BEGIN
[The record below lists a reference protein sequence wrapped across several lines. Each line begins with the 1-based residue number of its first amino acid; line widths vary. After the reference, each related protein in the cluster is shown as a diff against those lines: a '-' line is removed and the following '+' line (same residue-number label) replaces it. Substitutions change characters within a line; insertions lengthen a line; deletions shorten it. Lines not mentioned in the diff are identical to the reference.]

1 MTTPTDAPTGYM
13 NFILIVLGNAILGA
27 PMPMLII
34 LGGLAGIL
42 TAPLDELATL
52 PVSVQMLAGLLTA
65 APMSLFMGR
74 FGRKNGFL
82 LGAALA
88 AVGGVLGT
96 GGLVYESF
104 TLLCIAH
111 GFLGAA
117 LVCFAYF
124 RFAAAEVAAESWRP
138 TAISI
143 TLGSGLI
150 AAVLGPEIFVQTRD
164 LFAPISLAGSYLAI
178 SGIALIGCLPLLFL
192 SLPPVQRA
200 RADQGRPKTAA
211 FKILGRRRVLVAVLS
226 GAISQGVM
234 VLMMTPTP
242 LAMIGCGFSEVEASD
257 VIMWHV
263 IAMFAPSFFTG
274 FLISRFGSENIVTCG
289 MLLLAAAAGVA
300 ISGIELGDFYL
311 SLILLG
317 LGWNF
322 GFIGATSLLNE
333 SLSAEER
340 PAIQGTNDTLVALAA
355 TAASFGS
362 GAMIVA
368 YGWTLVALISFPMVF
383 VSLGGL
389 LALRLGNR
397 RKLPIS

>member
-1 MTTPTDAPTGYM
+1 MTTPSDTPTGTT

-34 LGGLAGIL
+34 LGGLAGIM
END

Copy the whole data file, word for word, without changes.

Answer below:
[The record below lists a reference protein sequence wrapped across several lines. Each line begins with the 1-based residue number of its first amino acid; line widths vary. After the reference, each related protein in the cluster is shown as a diff against those lines: a '-' line is removed and the following '+' line (same residue-number label) replaces it. Substitutions change characters within a line; insertions lengthen a line; deletions shorten it. Lines not mentioned in the diff are identical to the reference.]

1 MTTPTDAPTGYM
13 NFILIVLGNAILGA
27 PMPMLII
34 LGGLAGIL
42 TAPLDELATL
52 PVSVQMLAGLLTA
65 APMSLFMGR
74 FGRKNGFL
82 LGAALA
88 AVGGVLGT
96 GGLVYESF
104 TLLCIAH
111 GFLGAA
117 LVCFAYF
124 RFAAAEVAAESWRP
138 TAISI
143 TLGSGLI
150 AAVLGPEIFVQTRD
164 LFAPISLAGSYLAI
178 SGIALIGCLPLLFL
192 SLPPVQRA
200 RADQGRPKTAA
211 FKILGRRRVLVAVLS
226 GAISQGVM
234 VLMMTPTP
242 LAMIGCGFSEVEASD
257 VIMWHV
263 IAMFAPSFFTG
274 FLISRFGSENIVTCG
289 MLLLAAAAGVA
300 ISGIELGDFYL
311 SLILLG
317 LGWNF
322 GFIGATSLLNE
333 SLSAEER
340 PAIQGTNDTLVALAA
355 TAASFGS
362 GAMIVA
368 YGWTLVALISFPMVF
383 VSLGGL
389 LALRLGNR
397 RKLPIS

>member
-1 MTTPTDAPTGYM
+1 MTTPSDTPTGTT

-34 LGGLAGIL
+34 LGGLAGIM